The first problem, though, is somewhat more involved. Just how would Engineer know a plugin existed? How would it know what packages to load and what functions to call or classes to instantiate. Clearly I would need an interface defined, but should it be a class? Just a function? Something else? And even then, how will my code find the plugin code?

One option was to take a page from Django and require the modules or classes be provided in a settings file,1 then import them at runtime, but that felt a little clunky. I want it to be possible to simply install the plugin and use it, especially for simple plugins that don’t require configuration (like themes and the post breaks plugin).

After further research, I came across a very simple model from Marty Allchin that seemed to meet my needs. I can define a class that defines a type of plugin, then plugin implementers can subclass that plugin parent class. The ‘magic’ of Marty’s method is that all that’s required for plugins to get ‘loaded’ is that the module containing them be imported. Once that happens, the plugin class is visible to Engineer. See Marty’s post for more details about how it works specifically, or you can look at plugins.py to see my adapted implementation (I didn’t really change anything though).

That is very very awesome, and works especially well for built-in Engineer plugins since their modules are always loaded, but I still had the problem of loading plugins whose modules I don’t know about at runtime. I still needed the PLUGINS setting to tell me which modules contained plugins so they could be loaded. Ultimately I really want plugins to be capable of working with no user configuration unless it’s needed due to the nature of the plugin.

Luckily, with some help from the Pygments source, I was able to find out about setuptools’ entry points, which work perfectly for this purpose. If you’re developing an Engineer plugin, you can notify Engineer about your plugin modules using the engineer.plugins entrypoint.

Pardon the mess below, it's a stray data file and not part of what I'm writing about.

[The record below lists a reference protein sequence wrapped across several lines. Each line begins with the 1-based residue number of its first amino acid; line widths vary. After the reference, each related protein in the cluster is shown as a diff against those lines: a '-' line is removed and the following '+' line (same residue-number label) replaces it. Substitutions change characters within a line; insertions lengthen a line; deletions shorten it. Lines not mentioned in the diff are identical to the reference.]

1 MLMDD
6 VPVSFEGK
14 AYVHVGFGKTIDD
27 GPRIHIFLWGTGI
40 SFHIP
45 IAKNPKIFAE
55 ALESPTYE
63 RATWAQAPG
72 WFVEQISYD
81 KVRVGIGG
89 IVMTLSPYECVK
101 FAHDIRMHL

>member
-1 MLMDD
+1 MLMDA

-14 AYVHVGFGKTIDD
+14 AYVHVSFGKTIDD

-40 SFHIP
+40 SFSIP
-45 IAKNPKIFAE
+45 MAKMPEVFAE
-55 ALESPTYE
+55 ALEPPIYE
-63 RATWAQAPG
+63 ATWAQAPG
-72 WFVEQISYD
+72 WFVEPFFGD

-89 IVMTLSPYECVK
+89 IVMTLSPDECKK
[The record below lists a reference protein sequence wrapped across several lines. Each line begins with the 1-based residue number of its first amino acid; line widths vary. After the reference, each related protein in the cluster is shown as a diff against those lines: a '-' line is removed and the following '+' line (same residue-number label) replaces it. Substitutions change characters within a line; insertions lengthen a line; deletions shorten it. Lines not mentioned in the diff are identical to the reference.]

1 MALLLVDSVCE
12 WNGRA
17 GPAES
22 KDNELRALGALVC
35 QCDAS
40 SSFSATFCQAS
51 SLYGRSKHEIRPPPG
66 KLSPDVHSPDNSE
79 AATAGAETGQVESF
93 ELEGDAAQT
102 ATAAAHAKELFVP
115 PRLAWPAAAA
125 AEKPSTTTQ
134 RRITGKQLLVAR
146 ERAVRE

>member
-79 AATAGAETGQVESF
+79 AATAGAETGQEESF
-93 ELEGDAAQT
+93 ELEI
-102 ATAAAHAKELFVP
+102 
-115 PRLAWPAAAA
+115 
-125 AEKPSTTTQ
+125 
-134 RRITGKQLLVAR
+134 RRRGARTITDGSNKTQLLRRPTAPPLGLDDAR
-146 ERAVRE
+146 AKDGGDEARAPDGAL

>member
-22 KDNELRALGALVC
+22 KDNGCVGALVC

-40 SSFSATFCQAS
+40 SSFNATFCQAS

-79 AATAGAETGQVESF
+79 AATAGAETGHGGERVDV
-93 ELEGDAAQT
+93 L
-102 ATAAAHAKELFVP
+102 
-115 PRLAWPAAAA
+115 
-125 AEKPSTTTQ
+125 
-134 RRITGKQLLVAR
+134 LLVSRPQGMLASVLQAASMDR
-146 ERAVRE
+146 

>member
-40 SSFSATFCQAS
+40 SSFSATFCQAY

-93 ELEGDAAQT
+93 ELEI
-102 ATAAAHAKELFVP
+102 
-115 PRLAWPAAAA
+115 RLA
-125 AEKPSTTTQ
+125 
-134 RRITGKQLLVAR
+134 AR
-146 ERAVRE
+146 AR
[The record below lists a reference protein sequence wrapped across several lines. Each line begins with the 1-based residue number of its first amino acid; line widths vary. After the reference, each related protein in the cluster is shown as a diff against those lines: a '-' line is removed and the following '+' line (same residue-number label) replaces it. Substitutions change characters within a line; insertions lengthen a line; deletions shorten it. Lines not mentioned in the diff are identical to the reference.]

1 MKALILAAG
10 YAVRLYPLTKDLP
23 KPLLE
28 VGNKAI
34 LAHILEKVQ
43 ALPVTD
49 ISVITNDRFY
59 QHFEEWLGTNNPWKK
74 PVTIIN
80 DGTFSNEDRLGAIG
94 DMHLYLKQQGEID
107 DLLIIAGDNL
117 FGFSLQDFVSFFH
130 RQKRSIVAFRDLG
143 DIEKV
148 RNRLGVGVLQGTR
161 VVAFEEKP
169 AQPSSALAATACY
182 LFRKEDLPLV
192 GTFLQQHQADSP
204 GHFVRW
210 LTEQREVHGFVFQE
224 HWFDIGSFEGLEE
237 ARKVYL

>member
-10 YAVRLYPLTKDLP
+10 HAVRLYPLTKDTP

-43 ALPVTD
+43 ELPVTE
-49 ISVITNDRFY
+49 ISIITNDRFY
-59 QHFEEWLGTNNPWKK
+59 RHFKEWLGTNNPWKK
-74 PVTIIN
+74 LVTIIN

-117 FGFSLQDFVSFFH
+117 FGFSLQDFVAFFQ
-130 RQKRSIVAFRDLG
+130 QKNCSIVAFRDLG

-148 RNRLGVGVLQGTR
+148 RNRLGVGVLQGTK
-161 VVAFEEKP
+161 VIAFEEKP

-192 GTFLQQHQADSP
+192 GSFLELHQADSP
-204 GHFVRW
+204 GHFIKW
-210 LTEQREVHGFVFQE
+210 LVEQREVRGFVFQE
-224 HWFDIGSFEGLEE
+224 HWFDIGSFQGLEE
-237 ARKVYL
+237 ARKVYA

This is covered in more detail in the Engineer documentation, but basically you’d add something like this to your plugin’s setup.py file:

entry_points = {
'engineer.plugins': ['post_processors=dotted.path.to.module',

If you do that, then when your Python package is installed, it will advertise its modules to Engineer such that they can be imported, and then your plugins will run. Magic!

Like I said earlier, though, it’s still a work in progress. In particular, some of the limitations of the plugin system include:

  • There is no notion of ordering plugins to run in a specific order. Currently this is not a problem, but I anticipate it becoming one fairly soon since plugins may eventually step on each others’ toes. I’m not sure how I’m going to address this problem yet.
  • There is no general purpose ‘enable/disable plugin’ feature – if it’s installed, it’ll run. Individual plugins can of course have their own toggles using custom settings, but it’s not built-in. I might leave this as something individual plugins will need to solve on their own, or I might implement a general-purpose ‘enabled/disabled by default’ flag a plugin developer can set. I have to think about this more. Again – work in progress.

Despite these limitations, the general plugin model is quite useable as-is, and I have a couple of new features I plan to add in version 0.4.0 that I intend to implement as plugins to further prove out the system.

Jekyll/Octopress Compatibility